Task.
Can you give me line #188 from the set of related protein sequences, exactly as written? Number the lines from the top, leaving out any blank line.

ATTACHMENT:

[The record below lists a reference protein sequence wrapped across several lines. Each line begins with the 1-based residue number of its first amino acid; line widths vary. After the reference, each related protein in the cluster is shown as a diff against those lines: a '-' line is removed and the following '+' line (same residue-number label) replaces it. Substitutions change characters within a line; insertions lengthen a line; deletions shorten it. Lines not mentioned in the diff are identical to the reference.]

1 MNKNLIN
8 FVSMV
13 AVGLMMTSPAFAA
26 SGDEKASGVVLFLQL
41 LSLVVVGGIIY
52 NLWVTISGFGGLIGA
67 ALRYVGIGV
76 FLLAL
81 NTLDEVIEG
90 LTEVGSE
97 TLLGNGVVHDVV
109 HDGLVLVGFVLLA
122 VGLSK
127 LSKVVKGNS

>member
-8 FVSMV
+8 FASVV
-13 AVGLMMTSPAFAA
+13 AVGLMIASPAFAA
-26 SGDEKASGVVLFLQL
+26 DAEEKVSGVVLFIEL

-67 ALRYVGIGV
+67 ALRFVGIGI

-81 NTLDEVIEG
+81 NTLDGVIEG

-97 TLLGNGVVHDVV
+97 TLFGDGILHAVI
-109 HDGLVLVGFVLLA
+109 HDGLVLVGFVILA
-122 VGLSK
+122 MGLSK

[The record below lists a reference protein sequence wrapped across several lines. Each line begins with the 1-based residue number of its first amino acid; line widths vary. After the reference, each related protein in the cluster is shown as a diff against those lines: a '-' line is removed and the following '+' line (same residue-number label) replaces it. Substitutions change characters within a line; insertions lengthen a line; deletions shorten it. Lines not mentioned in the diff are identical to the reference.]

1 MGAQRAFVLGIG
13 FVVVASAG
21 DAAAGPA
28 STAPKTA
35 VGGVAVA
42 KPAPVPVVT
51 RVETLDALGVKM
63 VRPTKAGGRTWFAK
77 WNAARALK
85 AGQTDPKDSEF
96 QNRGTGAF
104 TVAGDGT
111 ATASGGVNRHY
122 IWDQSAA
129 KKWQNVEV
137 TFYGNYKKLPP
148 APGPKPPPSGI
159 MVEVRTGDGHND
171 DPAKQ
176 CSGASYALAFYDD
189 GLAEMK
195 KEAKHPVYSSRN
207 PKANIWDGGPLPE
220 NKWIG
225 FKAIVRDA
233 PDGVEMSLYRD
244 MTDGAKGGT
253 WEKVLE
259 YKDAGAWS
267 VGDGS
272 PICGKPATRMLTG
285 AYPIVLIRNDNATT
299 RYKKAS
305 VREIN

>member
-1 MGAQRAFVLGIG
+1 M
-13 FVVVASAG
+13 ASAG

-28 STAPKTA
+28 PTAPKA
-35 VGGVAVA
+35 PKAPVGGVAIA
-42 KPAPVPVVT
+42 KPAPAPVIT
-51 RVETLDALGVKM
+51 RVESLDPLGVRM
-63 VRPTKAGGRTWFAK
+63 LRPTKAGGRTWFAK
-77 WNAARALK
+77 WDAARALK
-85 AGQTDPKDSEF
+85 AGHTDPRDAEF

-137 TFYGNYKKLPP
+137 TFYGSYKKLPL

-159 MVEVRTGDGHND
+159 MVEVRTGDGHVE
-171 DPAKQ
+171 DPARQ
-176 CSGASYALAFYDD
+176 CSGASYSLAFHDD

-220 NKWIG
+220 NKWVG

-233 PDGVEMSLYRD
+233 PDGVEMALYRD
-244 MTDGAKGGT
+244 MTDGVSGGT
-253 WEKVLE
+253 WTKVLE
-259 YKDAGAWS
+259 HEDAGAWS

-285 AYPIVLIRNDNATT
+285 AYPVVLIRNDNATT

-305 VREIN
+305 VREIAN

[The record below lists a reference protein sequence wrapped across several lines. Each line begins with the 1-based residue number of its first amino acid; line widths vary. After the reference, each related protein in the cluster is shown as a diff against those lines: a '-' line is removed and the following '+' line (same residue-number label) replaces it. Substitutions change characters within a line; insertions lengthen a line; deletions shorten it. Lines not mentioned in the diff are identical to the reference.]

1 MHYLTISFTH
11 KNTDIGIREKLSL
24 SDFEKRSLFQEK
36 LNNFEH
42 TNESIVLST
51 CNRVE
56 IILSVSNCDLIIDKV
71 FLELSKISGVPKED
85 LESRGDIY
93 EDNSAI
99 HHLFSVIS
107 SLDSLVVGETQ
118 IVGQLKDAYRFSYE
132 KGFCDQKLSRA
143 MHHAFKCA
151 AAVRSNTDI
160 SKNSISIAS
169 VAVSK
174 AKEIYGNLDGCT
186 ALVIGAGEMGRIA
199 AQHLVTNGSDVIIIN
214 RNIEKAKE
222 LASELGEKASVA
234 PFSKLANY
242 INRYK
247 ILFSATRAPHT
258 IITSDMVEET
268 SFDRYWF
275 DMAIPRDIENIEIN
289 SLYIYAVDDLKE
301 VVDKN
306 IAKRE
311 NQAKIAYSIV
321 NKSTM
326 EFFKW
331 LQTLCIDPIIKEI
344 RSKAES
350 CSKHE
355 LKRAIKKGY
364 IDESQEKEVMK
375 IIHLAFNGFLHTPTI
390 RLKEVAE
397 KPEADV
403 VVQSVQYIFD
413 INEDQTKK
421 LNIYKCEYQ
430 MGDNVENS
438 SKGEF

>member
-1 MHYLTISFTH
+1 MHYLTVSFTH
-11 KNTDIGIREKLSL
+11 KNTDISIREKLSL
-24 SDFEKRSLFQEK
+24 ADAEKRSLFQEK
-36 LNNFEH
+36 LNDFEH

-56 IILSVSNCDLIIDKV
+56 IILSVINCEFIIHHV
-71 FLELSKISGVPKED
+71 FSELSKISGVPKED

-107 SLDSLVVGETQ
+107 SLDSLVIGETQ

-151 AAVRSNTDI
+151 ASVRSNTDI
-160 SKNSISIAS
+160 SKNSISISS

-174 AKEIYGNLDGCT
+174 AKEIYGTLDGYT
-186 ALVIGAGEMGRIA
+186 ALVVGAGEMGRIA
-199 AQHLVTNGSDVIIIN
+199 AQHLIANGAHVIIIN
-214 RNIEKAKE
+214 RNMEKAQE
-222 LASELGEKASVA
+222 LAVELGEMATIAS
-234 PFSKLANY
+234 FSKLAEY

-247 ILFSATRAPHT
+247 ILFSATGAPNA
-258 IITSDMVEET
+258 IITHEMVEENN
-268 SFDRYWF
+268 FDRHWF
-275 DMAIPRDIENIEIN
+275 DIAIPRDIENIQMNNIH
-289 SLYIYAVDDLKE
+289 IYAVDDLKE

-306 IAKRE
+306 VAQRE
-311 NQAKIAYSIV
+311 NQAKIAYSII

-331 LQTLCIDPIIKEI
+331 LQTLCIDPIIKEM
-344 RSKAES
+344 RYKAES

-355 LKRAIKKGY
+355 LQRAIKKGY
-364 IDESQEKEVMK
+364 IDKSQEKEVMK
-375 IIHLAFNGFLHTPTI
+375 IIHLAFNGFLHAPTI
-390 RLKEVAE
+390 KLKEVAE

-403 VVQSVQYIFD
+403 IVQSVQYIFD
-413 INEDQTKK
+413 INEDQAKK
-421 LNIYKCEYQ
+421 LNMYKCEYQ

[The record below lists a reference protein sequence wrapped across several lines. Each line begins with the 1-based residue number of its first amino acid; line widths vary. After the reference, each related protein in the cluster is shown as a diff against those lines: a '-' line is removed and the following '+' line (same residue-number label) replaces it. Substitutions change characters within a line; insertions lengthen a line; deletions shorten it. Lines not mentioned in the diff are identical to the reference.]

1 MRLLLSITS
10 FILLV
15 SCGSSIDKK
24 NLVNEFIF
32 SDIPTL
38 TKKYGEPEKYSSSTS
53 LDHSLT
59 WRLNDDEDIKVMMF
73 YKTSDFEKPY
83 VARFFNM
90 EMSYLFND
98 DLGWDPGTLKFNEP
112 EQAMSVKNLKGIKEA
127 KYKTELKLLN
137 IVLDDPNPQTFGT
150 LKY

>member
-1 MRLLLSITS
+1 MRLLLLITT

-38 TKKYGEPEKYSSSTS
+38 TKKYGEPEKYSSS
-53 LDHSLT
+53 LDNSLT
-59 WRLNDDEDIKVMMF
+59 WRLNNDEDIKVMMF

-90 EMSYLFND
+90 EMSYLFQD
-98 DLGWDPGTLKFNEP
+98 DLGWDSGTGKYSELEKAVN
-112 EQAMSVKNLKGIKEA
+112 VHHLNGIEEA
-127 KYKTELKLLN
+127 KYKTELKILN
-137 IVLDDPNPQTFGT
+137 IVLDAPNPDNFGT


+234 FSKLAEY